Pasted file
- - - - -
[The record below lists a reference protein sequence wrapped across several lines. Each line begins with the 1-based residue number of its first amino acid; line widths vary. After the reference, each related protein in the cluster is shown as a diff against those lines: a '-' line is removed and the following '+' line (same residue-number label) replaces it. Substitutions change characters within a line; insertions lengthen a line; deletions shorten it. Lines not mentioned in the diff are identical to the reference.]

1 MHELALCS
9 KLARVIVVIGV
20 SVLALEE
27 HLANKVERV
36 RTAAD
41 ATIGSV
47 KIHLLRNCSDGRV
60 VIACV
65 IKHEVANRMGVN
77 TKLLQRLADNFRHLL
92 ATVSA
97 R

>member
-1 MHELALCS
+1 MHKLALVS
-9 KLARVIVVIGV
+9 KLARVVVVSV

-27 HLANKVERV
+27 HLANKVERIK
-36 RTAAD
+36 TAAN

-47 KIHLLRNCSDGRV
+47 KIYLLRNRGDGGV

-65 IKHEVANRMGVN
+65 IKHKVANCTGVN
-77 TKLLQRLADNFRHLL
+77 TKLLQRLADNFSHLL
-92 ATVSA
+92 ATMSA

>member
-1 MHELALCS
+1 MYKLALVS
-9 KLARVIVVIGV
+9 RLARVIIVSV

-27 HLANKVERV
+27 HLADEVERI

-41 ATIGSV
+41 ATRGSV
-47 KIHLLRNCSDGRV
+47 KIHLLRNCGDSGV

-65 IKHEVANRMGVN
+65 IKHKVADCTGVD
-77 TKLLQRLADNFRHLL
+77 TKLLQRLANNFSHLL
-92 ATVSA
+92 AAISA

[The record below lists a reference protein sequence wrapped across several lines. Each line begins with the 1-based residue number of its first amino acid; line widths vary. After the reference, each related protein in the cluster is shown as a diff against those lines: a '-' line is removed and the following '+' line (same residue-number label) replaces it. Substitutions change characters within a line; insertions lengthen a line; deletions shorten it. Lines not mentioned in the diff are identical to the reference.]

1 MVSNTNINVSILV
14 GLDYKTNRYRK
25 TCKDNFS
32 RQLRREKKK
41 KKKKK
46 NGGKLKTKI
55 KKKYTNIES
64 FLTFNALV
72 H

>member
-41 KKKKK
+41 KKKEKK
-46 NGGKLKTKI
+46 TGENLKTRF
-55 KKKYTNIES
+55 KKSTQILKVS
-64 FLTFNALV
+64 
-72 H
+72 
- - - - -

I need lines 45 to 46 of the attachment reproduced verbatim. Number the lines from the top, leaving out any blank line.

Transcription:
+77 TKLLQRLANNFSHLL
-92 ATVSA